The impact of occupational culture on drinking behaviour of young adults in the U.S. Navy
Although heavy drinking is widely perceived to be a fundamental part of Navy life, little has been known about specific elements of the U.S. Navy workplace that may influence alcohol consumption. Previous surveys have identified that rates of heavy drinking are consistently higher for young adults in the military compared to civilians, and in fact higher among military populations of all ages. It is observed there are several important features of the Navy that contribute to problem drinking, perhaps most importantly the Navy culture has emphasized drinking as a mechanism for male bonding, recreation, and stress relief.
This mixed method study offers a comprehensive understanding of the contributory factors crucial to designing effective interventions. Findings may heighten awareness that elements of organizational culture can put young adults entering the workplace at risk for unhealthy drinking patterns.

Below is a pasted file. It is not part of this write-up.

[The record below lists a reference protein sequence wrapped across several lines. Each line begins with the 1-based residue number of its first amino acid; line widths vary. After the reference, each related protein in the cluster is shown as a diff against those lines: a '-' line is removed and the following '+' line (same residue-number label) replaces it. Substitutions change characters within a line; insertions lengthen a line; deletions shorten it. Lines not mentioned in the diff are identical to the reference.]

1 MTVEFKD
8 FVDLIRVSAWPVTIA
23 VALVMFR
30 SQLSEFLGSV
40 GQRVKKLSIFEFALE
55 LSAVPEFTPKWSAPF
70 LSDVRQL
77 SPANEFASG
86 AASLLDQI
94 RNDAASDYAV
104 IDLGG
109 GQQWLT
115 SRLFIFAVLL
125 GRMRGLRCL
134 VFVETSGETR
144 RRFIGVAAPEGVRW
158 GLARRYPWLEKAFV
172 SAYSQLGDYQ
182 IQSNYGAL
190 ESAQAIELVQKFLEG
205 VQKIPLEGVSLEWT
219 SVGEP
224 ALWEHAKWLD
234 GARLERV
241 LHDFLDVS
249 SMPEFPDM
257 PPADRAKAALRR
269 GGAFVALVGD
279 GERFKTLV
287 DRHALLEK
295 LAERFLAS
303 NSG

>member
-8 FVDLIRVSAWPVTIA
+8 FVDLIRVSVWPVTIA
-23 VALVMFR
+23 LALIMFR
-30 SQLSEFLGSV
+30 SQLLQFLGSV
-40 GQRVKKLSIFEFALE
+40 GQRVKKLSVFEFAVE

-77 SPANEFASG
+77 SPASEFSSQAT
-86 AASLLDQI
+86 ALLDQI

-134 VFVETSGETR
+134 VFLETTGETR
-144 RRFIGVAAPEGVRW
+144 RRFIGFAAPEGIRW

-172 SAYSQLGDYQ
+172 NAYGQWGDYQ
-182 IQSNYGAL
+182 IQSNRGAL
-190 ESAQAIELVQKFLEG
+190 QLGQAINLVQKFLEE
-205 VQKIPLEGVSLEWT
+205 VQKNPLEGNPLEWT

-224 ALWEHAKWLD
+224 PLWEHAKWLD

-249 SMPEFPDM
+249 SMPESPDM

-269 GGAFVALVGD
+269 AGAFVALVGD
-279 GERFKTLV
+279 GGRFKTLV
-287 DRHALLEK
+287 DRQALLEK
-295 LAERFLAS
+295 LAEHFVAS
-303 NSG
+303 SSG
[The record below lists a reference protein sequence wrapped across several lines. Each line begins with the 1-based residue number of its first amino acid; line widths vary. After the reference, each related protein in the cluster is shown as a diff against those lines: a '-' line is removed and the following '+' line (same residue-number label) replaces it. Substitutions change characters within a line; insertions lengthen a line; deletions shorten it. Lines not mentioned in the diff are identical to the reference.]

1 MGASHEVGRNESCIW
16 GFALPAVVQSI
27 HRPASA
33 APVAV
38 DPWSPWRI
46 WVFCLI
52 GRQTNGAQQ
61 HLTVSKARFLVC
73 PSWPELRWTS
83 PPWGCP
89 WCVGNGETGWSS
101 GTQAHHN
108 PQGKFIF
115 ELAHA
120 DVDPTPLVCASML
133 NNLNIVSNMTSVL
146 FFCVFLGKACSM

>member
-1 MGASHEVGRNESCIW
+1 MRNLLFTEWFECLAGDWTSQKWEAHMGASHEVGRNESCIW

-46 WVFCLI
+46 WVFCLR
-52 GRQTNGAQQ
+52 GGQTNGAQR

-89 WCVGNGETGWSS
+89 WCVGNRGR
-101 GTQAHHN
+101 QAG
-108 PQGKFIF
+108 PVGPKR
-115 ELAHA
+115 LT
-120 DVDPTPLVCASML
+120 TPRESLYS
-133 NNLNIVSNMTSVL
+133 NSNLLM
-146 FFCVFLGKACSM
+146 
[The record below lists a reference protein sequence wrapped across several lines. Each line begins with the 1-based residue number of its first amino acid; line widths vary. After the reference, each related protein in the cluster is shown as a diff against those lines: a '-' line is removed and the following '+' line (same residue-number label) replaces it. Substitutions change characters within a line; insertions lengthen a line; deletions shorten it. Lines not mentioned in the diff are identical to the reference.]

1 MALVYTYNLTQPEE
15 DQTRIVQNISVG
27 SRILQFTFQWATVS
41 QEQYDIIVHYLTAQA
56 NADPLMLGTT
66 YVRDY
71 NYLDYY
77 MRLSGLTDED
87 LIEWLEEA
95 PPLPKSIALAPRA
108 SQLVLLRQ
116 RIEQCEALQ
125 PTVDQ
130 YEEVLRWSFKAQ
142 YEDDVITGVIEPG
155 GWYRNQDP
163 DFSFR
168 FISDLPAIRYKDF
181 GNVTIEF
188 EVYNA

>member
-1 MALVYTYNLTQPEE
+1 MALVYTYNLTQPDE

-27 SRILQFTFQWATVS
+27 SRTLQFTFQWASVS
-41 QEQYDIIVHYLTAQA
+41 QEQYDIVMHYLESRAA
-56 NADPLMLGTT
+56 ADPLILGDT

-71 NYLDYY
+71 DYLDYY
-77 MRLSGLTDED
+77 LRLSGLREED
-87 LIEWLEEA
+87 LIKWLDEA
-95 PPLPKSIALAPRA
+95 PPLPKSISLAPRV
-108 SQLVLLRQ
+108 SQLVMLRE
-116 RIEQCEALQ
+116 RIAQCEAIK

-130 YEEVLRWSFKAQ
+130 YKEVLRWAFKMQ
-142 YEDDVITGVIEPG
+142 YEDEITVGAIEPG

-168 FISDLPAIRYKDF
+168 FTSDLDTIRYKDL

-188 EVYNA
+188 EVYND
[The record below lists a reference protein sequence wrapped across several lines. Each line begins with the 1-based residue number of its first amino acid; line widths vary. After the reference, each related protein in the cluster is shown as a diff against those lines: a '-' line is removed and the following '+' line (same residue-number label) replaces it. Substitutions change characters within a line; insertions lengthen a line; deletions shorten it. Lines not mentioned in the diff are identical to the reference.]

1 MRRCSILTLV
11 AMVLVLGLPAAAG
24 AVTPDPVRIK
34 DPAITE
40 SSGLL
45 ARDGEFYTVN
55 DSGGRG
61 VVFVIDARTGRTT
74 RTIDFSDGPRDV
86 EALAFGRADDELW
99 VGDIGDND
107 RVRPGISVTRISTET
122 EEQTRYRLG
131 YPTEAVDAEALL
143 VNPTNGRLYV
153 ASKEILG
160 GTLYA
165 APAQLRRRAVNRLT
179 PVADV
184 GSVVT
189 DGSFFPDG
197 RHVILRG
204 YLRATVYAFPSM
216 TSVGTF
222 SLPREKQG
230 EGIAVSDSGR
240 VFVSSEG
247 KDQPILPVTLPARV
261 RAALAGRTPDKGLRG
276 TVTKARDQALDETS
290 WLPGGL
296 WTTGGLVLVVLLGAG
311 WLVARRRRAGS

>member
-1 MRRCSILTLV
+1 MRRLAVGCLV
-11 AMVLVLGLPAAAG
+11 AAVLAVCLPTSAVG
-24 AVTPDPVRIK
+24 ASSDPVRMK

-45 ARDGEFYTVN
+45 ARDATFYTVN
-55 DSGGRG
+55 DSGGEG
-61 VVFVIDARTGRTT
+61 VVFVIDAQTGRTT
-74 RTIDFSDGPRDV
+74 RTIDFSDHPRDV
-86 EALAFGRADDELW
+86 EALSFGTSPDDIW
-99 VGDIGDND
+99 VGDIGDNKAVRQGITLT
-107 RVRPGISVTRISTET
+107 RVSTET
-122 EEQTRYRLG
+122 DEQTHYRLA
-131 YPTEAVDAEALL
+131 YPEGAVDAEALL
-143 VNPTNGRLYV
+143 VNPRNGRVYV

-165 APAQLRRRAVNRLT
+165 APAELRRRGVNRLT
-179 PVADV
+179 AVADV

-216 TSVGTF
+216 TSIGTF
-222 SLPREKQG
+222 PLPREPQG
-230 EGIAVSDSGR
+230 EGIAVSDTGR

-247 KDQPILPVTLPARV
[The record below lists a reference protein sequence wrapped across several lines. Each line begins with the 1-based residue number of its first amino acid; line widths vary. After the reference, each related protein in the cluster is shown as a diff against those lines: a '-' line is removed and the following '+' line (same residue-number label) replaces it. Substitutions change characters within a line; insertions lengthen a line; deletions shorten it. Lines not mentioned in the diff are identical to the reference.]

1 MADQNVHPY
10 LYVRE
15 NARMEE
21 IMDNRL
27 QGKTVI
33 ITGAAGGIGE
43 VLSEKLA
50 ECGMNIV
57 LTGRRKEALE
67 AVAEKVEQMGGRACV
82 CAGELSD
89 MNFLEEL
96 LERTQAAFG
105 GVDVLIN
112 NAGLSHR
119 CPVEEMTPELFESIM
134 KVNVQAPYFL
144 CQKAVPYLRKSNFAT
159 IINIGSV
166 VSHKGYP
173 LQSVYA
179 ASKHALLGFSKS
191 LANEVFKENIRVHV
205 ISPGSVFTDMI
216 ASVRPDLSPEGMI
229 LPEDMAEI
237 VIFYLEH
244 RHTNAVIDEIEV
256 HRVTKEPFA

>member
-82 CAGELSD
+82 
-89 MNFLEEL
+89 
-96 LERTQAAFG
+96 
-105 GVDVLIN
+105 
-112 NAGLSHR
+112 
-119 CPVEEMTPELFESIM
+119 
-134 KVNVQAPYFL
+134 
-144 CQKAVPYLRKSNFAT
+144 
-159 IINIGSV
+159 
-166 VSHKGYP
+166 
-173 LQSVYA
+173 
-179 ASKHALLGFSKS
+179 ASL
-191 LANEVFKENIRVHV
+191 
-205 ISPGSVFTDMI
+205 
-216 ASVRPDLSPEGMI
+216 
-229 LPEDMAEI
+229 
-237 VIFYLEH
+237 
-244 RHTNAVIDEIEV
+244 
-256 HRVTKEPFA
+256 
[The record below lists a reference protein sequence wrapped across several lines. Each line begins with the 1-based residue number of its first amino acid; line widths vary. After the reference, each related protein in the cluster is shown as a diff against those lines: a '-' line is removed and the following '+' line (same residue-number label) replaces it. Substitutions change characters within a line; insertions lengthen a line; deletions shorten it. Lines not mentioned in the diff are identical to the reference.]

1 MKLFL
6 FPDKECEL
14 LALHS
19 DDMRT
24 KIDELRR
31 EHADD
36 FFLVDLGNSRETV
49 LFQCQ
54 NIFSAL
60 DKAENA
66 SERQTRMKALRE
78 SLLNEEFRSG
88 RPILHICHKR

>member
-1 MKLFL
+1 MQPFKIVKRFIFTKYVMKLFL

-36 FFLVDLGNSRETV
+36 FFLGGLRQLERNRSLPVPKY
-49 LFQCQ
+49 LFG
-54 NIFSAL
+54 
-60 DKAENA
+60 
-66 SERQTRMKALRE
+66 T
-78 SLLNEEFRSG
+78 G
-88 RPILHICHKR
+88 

A mixed method study assessed how work culture and drinking norms affect heavy drinking patterns of young adults during their first 3 years in the U.S. Navy. Multivariate logistic regression analysis of the longitudinal survey data showed that normative beliefs were significantly associated with changes in drinking. Findings from thematic analyses of qualitative interviews and naturalistic observations on bases and aboard ships explained those elements of U.S. Navy culture and work environments that affect normative beliefs about drinking behavior.
Title: The Impact of Occupational Culture on Drinking Behavior of Young Adults in the U.S. Navy
Authors: Genevieve M. Ames, Michael R. Duke ,.Roland S. Moore and Carol B. Cunradi
From: Journal of Mixed Methods Research, Vol. 3, No. 2, 129-150 (2009)
First published: April 2009